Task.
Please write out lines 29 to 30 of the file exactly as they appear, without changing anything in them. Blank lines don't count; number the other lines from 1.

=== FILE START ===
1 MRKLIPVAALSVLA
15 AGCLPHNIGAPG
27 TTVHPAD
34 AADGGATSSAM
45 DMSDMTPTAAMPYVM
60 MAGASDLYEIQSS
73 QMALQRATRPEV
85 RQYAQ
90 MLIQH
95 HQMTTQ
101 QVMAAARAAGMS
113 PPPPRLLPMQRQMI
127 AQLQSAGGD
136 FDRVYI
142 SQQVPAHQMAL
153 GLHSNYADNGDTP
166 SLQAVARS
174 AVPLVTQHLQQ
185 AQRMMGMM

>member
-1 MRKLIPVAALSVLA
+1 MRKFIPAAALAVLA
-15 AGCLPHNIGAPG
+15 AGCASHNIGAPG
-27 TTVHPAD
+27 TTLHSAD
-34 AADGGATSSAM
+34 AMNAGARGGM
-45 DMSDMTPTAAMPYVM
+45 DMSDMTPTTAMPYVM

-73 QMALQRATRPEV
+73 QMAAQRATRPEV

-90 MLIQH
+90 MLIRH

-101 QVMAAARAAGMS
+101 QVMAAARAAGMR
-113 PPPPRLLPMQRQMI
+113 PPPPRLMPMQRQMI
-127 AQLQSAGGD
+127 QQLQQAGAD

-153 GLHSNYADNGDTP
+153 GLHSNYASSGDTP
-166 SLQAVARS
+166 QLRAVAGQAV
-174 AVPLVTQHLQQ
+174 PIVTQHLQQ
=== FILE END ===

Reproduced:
-45 DMSDMTPTAAMPYVM
+45 DMSDMTPTTAMPYVM